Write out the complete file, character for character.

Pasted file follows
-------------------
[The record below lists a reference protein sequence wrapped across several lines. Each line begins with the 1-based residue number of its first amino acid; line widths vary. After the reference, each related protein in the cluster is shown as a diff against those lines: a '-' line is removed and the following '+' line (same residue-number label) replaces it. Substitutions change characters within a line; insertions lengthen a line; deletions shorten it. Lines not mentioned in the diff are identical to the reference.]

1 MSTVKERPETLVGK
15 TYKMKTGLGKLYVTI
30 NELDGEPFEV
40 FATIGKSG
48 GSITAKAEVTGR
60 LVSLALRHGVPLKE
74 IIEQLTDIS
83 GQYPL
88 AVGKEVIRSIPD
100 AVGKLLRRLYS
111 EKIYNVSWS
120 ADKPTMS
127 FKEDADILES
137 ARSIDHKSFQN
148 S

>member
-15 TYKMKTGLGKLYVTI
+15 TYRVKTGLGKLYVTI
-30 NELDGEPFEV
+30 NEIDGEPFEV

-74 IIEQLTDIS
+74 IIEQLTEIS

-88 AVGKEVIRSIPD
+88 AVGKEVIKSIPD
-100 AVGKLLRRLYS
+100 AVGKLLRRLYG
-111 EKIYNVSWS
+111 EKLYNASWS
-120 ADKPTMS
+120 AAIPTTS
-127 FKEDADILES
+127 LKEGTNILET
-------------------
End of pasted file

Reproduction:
[The record below lists a reference protein sequence wrapped across several lines. Each line begins with the 1-based residue number of its first amino acid; line widths vary. After the reference, each related protein in the cluster is shown as a diff against those lines: a '-' line is removed and the following '+' line (same residue-number label) replaces it. Substitutions change characters within a line; insertions lengthen a line; deletions shorten it. Lines not mentioned in the diff are identical to the reference.]

1 MSTVKERPETLVGK
15 TYKMKTGLGKLYVTI
30 NELDGEPFEV
40 FATIGKSG
48 GSITAKAEVTGR
60 LVSLALRHGVPLKE
74 IIEQLTDIS
83 GQYPL
88 AVGKEVIRSIPD
100 AVGKLLRRLYS
111 EKIYNVSWS
120 ADKPTMS
127 FKEDADILES
137 ARSIDHKSFQN
148 S

>member
-15 TYKMKTGLGKLYVTI
+15 TYRVKTGLGKLYVTI
-30 NELDGEPFEV
+30 NEIDGEPFEV

-74 IIEQLTDIS
+74 IIEQLTEIS

-88 AVGKEVIRSIPD
+88 AVGKEVIKSIPD
-100 AVGKLLRRLYS
+100 AVGKLLRRLYG
-111 EKIYNVSWS
+111 EKLYNASWS
-120 ADKPTMS
+120 AAIPTTS
-127 FKEDADILES
+127 LKEGTNILET